Of cotton or silk could ever be
Tossed into being more airily
Than the filmy golden hands; the time
Seemed to tick away in rhyme.
When, at dusk, the Shadow grew
Upon the wall, Paul's work was through.
Holding the watch, he spoke to her:
"Lady, Beautiful Shadow, stir
Into one brief sign of being.
Turn your eyes this way, and seeing
This watch, made from those sweet curves
Where your hair from your forehead swerves,
Accept the gift which I have wrought
With your fairness in my thought.
Grant me this, and I shall be
Honoured overwhelmingly." 

The Shadow rested black and still,
And the wind sighed over the window-sill. 

Paul put the despised watch away
And laid out before him his array
Of stones and metals, and when the morning
Struck the stones to their best adorning,
He chose the brightest, and this new watch
Was so light and thin it seemed to catch
The sunlight's nothingness, and its gleam.
Topazes ran in a foamy stream
Over the cover, the hands were studded
With garnets, and seemed red roses, budded.
The face was of crystal, and engraved
Upon it the figures flashed and waved
With zircons, and beryls, and amethysts.
It took a week to make, and his trysts
At night with the Shadow were his alone.
Paul swore not to speak till his task was done.
The night that the jewel was worthy to give.
Paul watched the long hours of daylight live
To the faintest streak; then lit his light,
And sharp against the wall's pure white
The outline of the Shadow started
Into form.  His burning-hearted
Words so long imprisoned swelled
To tumbling speech.  Like one compelled,
He told the lady all his love,
And holding out the watch above
His head, he knelt, imploring some
Littlest sign.
                     The Shadow was dumb. 

Weeks passed, Paul worked in fevered haste,
And everything he made he placed
Before his lady.  The Shadow kept
Its perfect passiveness.  Paul wept.
He wooed her with the work of his hands,
He waited for those dear commands
She never gave.  No word, no motion,
Eased the ache of his devotion.
His days passed in a strain of toil,
His nights burnt up in a seething coil.
Seasons shot by, uncognisant
He worked.  The Shadow came to haunt
Even his days.  Sometimes quite plain
He saw on the wall the blackberry stain
Of his lady's picture.  No sun was bright
Enough to dazzle that from his sight. 

There were moments when he groaned to see
His life spilled out so uselessly,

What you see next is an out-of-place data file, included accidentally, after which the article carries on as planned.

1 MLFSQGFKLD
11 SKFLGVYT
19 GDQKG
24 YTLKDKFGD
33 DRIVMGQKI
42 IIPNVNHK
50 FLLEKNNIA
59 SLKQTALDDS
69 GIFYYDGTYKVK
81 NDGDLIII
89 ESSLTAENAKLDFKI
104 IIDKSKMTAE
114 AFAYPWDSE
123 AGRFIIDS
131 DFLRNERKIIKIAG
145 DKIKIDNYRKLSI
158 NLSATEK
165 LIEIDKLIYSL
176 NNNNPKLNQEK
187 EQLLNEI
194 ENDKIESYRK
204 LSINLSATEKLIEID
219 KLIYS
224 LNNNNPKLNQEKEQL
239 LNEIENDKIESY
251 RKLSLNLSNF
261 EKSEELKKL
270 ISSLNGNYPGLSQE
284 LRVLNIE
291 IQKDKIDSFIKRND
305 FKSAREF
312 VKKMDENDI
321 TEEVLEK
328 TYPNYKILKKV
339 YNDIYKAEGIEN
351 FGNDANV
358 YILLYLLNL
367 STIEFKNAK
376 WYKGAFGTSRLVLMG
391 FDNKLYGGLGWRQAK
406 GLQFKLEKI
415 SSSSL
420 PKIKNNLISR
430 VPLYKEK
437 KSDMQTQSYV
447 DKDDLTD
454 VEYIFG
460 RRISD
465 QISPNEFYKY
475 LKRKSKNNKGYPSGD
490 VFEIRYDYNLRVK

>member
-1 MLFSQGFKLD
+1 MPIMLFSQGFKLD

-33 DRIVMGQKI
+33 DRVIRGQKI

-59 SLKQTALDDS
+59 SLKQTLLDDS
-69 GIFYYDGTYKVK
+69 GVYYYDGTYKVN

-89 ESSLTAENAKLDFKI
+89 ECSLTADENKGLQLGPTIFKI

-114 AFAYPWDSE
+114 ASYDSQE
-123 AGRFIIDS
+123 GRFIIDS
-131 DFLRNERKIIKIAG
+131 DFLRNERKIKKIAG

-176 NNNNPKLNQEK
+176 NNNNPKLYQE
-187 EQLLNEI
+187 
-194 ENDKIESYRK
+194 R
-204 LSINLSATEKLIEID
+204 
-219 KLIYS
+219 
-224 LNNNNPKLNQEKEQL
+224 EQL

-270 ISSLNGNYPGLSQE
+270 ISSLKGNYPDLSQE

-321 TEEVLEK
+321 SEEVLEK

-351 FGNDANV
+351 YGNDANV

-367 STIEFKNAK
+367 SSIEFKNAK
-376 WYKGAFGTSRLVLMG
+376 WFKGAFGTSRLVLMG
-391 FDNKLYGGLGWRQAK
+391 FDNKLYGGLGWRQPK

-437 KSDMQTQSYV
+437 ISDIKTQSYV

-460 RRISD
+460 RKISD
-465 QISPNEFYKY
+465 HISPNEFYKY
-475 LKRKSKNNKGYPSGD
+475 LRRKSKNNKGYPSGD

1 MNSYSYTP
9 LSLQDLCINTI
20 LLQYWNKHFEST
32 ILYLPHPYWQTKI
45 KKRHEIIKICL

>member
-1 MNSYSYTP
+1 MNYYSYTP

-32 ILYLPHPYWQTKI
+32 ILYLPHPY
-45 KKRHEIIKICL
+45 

Begging for boons the Shade refused,
His finest workmanship abused,
The iridescent bubbles he blew
Into lovely existence, poor and few
In the shadowed eyes.  Then he would curse
Himself and her!  The Universe!
And more, the beauty he could not make,
And give her, for her comfort's sake!
He would beat his weary, empty hands
Upon the table, would hold up strands
Of silver and gold, and ask her why
She scorned the best which he could buy.
He would pray as to some high-niched saint,
That she would cure him of the taint
Of failure.  He would clutch the wall
With his bleeding fingers, if she should fall
He could catch, and hold her, and make her live!
With sobs he would ask her to forgive
All he had done.  And broken, spent,
He would call himself impertinent;
Presumptuous; a tradesman; a nothing; driven
To madness by the sight of Heaven.
At other times he would take the things
He had made, and winding them on strings,
Hang garlands before her, and burn perfumes,
Chanting strangely, while the fumes
Wreathed and blotted the shadow face,
As with a cloudy, nacreous lace.
There were days when he wooed as a lover, sighed
In tenderness, spoke to his bride,
Urged her to patience, said his skill
Should break the spell.  A man's sworn will
Could compass life, even that, he knew.
By Christ's Blood!  He would prove it true! 

The edge of the Shadow never blurred.
The lips of the Shadow never stirred. 

He would climb on chairs to reach her lips,
And pat her hair with his finger-tips.
But instead of young, warm flesh returning
His warmth, the wall was cold and burning
Like stinging ice, and his passion, chilled,
Lay in his heart like some dead thing killed
At the moment of birth.  Then, deadly sick,
He would lie in a swoon for hours, while thick
Phantasmagoria crowded his brain,
And his body shrieked in the clutch of pain.
The crisis passed, he would wake and smile
With a vacant joy, half-imbecile
And quite confused, not being certain
Why he was suffering; a curtain
Fallen over the tortured mind beguiled
His sorrow.  Like a little child
He would play with his watches and gems, with glee
Calling the Shadow to look and see
How the spots on the ceiling danced prettily
When he flashed his stones.  "Mother, the green